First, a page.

What is Truth?

What is Truth?
“Quid est Veritas?”…“What is truth?”…this was the question Pontius Pilate asked Jesus at his trial. We do not know whether he asked with cynicism or sincerity in his voice, but history tells us that he walked away without waiting for an answer.  What is truth? Does truth exist in reality, or is it an ever changing perception relative to individuals and cultures?  Webster’s Revised Unabridged Dictionary (1828) defines truth as a thing that exists in reality…

1. Conformity to fact or reality; exact accordance with that which is, or has been, or shall be

2. True state of facts or things.

Is this non-politically correct definition ‘true’, or is truth whatever a person or culture proclaims it to be?  In other words, is there absolute truth or is everything relative to our perceptions?  In this first of three articles looking at the concept of truth, my goal is to briefly examine this question… “What is Truth…Real or Relative?

I recently recorded some verbal interviews with students at CCBC Essex, asking the question “What is truth?”  The majority of responses were along the lines of… “Truth is whatever you believe it to be”, or “we each have our own truth”…in other words, relativism. Several people answered in a narrower sense, saying that truth is interpersonal honesty, and a few people stated more of a Webster’s- like definition…that truth is an accurate appraisal of what actually exists in reality.

I would have to agree with the Webster’s kind of answer, that truth is something real and absolute…something that stands, regardless of whether my perception of it is accurate or not. Here are a few small thoughts on the issue and why I think this definition stands up to reason, and fits with our experience in the real world.

When someone makes a statement that all truth is relative, are they not making a self-refuting claim? They presume to express an absolute truth statement about the proper way to view truth, which according to them is always relative.  In other words, if there were truly no absolute truth, than their very statement that all truth is relative, would itself be relative by their definition, and therefore not worth asserting as a universal truth claim.  So if someone claims, “there is no absolute truth, everything is relative!”  We can reasonably ask, “Are we to understand that as an absolute truth statement, or is it just your opinion?”  If it is absolute, than obviously you do believe there are absolutes, and have contradicted yourself, but if it is a relative statement of opinion, why would you seek to have others accept it as their reality?  Does the ‘no absolutes’ concept only apply to views of truth that don’t agree with yours?  If therefore, nothing is true, that would include your ideas, so why bother to express them?”  The relativist cuts off the very branch on which he sits.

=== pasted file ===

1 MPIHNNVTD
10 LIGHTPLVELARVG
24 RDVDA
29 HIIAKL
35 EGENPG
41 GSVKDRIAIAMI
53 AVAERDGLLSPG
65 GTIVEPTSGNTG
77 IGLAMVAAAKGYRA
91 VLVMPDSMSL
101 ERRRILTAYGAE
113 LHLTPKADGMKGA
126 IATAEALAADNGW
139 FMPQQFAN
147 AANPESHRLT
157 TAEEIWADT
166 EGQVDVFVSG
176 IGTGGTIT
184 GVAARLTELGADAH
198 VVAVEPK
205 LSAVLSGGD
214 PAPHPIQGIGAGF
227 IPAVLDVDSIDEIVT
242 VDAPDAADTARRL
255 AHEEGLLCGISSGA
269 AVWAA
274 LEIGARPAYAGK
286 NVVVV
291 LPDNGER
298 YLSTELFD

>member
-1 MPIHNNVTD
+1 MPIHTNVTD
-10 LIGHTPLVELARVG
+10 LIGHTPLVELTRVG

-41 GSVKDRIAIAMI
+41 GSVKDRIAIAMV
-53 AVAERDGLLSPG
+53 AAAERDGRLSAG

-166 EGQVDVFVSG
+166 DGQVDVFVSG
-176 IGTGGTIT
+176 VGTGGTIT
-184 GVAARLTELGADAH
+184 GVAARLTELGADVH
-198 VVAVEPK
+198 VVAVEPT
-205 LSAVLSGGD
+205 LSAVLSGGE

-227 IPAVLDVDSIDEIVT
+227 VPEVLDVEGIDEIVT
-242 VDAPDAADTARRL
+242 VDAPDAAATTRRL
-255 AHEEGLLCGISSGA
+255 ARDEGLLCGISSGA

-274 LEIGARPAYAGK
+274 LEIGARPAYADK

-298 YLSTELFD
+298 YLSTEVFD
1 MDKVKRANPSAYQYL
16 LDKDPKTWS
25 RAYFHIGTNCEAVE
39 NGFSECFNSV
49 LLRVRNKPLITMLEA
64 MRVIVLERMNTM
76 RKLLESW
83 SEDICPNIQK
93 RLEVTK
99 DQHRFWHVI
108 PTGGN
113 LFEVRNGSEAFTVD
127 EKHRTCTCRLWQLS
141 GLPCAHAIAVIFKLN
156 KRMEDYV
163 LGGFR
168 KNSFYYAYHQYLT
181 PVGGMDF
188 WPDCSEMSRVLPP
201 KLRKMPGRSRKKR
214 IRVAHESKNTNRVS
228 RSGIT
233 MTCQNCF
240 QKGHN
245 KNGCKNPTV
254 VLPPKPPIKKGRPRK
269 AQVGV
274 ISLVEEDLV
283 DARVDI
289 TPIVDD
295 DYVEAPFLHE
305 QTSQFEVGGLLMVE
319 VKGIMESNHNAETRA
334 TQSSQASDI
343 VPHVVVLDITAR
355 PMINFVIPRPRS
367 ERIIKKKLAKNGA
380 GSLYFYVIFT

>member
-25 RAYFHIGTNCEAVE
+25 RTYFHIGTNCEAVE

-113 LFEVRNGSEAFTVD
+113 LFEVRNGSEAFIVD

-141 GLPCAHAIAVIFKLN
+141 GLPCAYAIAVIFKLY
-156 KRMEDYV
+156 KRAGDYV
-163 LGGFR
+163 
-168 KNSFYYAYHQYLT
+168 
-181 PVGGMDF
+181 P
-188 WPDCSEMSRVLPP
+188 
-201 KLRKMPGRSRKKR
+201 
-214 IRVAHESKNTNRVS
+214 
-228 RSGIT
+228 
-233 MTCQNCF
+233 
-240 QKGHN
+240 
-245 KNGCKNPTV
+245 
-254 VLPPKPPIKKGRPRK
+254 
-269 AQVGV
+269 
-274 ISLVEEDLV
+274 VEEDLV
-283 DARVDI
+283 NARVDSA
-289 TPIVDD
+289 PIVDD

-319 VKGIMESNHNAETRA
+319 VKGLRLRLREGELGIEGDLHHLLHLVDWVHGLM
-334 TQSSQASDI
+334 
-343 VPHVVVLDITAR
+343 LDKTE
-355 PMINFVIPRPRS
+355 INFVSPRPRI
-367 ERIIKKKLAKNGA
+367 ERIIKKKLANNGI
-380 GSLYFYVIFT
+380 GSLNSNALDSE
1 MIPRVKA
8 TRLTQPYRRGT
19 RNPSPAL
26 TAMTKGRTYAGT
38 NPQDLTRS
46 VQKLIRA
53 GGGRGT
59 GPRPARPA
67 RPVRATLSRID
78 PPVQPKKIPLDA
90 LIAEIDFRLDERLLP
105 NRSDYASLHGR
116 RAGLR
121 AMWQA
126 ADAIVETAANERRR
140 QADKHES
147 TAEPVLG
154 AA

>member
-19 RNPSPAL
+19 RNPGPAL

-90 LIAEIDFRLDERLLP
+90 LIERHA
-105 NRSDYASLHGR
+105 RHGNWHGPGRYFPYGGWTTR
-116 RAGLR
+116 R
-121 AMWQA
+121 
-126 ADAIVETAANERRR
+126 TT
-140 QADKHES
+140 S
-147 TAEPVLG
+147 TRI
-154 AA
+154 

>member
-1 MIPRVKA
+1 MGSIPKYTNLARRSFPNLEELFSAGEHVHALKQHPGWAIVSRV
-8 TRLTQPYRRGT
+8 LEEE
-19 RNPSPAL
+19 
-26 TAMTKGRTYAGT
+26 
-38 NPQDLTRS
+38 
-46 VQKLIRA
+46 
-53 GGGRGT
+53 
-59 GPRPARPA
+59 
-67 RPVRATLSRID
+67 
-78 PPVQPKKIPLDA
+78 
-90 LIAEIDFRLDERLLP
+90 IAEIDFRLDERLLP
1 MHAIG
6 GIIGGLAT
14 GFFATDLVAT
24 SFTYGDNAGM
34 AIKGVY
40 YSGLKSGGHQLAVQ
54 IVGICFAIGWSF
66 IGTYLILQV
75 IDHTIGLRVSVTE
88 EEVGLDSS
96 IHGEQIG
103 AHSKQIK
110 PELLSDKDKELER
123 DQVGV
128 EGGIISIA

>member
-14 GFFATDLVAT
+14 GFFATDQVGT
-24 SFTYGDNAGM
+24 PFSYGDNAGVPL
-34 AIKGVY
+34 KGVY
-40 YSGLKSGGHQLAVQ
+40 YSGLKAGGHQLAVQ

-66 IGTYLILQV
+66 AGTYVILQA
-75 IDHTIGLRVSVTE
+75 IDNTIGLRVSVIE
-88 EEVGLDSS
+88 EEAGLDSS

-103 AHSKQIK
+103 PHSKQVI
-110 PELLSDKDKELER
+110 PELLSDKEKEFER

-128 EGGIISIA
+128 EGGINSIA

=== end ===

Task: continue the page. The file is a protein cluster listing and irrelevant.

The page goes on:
The person who claims there is no absolute truth, does not, indeed cannot, honestly live with his own claim.  Every day, in myriad ways, we live as though truth exists, and that it is somewhat knowable.  Some drunk runs a red-light and t-bones another car.  Do we not seek to find out what really happened? Although someone may arrive at a false conclusion, does that change the fact that something really did happen?  Is there not an accurate account of that historical event that is real, regardless of whether or not we find it?  In taking classes at college, are we not making the assumption that we can benefit by gaining knowledge that will enhance our understanding of what is actually true in the real world?  Relativism breaks down in reality.

In metaphysical discussions we often hear statements of relativism such as these… “It doesn’t really matter what you believe, as long as you are sincere” or “that is your truth, but I have my truth, and it’s all good”. This is nonsense.  If something is true in reality, it’s ‘trueness’ is not dependent on anyone believing it true, or not believing it true.  Millions of people sincerely believing the earth to be flat hundreds of years ago didn’t make it flat, nor do billions of people believing the earth to be spherical today make it so.  It is true or not in and of itself, and has nothing to do with whether we perceive it accurately or not.

The reality of things would suggest that it is beneficial to line up our actions with what really is true, in spite of what our perceptions may tell us. One could stand on a balcony of a skyscraper and with sincere confidence deny the existence of gravity, and yet upon jumping, their sincerely held false perception would not keep them from their gravitational appointment with the ground.  The relativist may cry foul at this juncture, and state that it is wrong to apply principles of truth existing in the material realm, to the metaphysical realm. Oh really? Who made that rule?  Are we to take that to be an absolute rule when considering the metaphysical realm?  Hmmmm.

Without claiming to know all of the answers to the great questions of metaphysics, one thing is clear…whatever reality exists, does so independently of our perception of it.  It also stands to reason that for certain things to be true in the metaphysical realm, then of necessity other things must not be true.  For instance, if there is in fact no creator God or deity, then atheists would be right, and all who believe in some deity would be wrong, and vice versa. It is nonsense to say these contradictory claims are equally true and valid, if in fact one must not be true for the other to be true.

So, my first small thought about truth is that it exists in reality, even in the metaphysical realm, and though we may discover truth, it is not dependant on our perception to make it true.

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